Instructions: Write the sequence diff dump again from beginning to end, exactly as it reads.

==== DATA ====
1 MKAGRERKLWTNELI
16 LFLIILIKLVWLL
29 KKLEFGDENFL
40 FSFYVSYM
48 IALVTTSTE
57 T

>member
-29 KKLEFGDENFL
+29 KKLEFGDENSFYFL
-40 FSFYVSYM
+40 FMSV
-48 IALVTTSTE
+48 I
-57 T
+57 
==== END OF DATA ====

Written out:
1 MKAGRERKLWTNELI
16 LFLIILIKLVWLL
29 KKLEFGDENFL
40 FSFYVSYM
48 IALVTTSTE
57 T

>member
-29 KKLEFGDENFL
+29 KKLEFGDENSFYFL
-40 FSFYVSYM
+40 FMSV
-48 IALVTTSTE
+48 I
-57 T
+57 